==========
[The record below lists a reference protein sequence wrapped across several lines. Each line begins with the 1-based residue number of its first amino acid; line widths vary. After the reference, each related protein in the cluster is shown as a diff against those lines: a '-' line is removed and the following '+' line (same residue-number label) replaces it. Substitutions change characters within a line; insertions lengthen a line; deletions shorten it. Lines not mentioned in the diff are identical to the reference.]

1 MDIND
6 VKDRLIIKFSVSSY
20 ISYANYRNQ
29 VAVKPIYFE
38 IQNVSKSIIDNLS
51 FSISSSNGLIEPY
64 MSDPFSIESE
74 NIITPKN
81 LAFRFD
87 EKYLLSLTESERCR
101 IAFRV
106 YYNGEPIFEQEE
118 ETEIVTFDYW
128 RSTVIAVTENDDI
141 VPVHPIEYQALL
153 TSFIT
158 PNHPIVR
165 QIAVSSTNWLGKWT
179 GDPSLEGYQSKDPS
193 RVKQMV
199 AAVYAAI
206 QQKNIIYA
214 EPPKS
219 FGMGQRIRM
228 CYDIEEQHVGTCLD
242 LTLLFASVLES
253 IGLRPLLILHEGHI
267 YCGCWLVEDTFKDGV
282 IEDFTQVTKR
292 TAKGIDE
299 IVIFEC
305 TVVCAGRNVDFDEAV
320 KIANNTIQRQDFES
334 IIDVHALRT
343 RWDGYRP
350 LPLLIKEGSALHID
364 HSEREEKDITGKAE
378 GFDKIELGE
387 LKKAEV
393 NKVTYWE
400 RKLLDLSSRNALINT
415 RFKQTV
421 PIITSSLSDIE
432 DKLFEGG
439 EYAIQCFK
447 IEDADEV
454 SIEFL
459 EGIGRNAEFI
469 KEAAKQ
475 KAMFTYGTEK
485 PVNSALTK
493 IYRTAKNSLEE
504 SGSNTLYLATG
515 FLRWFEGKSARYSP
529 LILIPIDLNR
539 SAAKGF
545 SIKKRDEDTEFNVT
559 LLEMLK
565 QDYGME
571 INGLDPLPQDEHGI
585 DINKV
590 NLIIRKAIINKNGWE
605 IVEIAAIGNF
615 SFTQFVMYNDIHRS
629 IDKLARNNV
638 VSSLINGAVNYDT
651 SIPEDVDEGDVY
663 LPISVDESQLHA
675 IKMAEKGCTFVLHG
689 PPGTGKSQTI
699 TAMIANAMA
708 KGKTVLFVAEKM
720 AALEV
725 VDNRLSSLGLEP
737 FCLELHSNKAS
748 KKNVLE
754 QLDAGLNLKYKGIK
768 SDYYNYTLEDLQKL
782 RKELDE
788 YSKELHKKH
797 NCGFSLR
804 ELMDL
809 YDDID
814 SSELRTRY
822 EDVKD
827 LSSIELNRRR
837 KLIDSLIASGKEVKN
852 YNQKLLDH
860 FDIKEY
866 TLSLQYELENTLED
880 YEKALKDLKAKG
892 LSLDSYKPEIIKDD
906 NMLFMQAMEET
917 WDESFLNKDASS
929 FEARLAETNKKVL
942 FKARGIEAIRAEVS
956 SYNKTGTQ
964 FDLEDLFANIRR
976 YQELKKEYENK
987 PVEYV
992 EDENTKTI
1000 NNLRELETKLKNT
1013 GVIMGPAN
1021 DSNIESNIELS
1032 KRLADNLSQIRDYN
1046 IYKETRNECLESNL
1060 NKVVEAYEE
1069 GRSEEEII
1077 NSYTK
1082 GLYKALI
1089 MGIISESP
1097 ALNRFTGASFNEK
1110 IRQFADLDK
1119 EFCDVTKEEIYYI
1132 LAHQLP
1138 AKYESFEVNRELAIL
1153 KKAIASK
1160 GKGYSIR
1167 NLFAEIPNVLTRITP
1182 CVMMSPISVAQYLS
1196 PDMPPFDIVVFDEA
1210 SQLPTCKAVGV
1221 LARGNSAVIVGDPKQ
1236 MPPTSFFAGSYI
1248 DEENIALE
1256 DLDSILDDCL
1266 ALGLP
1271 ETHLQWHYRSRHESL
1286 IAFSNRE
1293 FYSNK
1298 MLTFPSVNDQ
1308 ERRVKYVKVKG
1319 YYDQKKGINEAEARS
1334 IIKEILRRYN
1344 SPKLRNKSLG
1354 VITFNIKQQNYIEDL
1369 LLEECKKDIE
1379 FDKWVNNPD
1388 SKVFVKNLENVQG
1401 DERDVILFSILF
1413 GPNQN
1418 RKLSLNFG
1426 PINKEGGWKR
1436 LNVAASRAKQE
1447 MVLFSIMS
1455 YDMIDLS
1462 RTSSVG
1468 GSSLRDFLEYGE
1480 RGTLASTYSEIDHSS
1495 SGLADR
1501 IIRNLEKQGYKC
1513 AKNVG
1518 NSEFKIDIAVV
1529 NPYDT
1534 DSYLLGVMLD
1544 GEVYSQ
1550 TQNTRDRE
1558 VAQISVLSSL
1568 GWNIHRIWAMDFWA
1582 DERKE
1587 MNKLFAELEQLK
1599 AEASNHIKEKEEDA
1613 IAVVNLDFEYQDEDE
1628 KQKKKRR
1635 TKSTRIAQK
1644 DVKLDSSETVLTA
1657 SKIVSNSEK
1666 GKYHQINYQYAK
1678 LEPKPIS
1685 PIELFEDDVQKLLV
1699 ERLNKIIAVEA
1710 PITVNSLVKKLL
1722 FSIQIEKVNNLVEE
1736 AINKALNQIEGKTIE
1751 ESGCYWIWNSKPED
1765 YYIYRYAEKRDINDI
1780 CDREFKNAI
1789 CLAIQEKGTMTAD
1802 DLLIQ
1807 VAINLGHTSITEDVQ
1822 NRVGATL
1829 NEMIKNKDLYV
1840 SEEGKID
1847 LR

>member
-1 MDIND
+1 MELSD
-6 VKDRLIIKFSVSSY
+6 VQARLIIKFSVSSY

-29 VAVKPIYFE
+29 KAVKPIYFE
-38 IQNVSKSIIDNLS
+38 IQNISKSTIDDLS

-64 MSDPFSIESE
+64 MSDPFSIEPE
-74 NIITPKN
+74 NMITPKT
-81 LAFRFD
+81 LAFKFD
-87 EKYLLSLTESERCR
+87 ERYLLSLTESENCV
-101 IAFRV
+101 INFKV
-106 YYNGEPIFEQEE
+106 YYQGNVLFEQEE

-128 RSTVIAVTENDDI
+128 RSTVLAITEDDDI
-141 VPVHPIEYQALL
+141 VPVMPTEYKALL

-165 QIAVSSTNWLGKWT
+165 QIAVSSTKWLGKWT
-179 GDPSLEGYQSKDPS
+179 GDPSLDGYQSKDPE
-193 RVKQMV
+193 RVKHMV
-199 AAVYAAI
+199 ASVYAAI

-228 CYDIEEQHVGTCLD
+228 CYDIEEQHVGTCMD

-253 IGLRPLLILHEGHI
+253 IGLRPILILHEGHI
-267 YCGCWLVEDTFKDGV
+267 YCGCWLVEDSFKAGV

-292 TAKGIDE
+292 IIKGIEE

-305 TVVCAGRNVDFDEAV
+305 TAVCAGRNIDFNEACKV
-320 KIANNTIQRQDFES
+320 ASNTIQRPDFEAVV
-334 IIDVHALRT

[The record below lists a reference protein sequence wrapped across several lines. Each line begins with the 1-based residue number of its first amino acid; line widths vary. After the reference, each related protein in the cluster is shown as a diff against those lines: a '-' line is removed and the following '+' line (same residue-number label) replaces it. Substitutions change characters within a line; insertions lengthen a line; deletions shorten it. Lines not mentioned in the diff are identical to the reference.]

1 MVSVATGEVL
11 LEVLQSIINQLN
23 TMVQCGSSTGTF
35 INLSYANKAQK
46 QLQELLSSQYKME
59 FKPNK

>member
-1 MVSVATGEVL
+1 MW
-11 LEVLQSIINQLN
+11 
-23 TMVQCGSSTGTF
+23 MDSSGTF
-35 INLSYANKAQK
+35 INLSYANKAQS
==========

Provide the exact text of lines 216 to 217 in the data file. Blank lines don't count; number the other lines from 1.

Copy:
+193 RVKHMV
-199 AAVYAAI